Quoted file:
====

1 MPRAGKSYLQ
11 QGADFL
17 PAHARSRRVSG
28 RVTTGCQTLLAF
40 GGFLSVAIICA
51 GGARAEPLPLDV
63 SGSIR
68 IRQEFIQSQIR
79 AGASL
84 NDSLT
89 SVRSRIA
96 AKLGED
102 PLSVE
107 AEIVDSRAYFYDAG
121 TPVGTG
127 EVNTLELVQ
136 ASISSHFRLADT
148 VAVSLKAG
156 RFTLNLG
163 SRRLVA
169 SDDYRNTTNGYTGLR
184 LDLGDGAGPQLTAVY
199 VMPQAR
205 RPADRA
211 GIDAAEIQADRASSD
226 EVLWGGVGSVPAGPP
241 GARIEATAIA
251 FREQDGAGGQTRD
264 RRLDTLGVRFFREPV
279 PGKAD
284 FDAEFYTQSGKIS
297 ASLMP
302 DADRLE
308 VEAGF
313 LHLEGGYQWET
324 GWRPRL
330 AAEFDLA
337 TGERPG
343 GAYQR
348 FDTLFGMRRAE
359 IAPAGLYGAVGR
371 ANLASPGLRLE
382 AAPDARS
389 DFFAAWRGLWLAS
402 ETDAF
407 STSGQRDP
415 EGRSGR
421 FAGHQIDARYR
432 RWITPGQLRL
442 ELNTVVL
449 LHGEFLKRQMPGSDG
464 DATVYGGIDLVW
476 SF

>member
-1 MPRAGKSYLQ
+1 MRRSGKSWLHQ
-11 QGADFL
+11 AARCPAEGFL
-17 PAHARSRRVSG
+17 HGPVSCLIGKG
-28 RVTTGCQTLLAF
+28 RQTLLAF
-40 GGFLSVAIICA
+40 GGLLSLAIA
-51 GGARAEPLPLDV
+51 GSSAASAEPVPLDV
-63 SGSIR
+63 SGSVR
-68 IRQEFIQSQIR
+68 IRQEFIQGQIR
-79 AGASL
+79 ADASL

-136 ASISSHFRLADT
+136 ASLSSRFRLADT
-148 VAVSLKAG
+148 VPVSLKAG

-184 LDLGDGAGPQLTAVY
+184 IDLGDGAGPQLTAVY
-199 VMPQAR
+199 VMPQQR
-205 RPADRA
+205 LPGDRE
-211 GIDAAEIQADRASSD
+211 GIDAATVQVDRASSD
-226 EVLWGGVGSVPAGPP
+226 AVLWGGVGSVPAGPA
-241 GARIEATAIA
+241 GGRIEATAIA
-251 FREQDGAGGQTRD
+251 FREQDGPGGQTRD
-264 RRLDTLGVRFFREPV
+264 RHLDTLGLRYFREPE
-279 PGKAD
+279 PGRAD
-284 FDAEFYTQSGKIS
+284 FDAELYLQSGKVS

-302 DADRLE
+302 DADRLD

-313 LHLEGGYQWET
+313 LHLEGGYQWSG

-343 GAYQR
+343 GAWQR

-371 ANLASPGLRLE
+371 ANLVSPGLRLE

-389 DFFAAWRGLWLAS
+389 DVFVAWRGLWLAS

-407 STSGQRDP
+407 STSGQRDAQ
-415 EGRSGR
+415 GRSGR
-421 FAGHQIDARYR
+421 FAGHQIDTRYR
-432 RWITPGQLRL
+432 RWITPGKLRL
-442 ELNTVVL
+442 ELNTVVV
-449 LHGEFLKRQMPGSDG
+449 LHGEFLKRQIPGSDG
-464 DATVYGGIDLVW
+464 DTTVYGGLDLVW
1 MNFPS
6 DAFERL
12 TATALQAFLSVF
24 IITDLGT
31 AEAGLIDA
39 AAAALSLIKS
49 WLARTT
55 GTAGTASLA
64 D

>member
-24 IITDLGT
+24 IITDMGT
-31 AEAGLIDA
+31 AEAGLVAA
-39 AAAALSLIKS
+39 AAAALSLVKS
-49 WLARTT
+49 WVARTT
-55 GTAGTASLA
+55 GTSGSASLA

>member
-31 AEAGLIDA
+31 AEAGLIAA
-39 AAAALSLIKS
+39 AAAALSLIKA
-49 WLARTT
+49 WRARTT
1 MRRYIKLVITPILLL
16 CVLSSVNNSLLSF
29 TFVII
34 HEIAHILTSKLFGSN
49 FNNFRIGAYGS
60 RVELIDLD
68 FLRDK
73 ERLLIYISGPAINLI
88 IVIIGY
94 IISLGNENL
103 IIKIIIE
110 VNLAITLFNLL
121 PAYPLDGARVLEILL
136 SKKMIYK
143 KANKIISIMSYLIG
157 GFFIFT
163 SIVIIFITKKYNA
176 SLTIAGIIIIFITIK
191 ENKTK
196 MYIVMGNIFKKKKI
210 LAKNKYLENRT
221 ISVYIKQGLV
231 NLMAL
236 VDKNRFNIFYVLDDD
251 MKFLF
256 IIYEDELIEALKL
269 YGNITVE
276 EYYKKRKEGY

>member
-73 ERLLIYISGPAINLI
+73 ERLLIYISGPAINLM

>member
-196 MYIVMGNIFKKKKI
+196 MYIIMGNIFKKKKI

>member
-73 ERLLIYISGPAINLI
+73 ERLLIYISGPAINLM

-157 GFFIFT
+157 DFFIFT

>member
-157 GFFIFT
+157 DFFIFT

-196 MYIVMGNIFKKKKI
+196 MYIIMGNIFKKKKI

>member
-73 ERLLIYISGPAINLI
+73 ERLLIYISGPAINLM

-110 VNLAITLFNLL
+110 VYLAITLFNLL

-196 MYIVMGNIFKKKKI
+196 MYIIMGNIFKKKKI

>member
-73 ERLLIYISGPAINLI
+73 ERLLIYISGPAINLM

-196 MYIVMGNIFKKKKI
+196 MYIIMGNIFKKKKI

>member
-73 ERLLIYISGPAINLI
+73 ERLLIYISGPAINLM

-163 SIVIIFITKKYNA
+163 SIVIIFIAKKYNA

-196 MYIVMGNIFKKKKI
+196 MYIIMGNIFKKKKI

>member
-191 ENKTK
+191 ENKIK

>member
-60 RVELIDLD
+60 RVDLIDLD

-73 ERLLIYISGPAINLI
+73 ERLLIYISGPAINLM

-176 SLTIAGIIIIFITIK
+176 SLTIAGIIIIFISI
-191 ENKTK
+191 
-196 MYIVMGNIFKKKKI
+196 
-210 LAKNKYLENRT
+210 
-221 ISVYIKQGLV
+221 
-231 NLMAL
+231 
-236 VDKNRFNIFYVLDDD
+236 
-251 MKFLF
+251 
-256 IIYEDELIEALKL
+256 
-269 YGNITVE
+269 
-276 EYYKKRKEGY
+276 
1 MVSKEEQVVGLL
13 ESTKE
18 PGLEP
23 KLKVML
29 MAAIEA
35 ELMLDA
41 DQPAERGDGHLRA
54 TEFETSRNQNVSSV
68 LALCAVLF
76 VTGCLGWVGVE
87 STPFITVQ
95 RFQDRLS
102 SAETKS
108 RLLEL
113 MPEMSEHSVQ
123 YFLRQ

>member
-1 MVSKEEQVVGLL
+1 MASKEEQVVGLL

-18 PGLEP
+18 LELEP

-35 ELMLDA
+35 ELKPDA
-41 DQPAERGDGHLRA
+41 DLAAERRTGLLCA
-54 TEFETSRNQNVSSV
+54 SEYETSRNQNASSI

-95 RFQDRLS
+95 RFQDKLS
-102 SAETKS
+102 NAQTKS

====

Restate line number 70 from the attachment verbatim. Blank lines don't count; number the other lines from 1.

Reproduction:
+68 IRQEFIQGQIR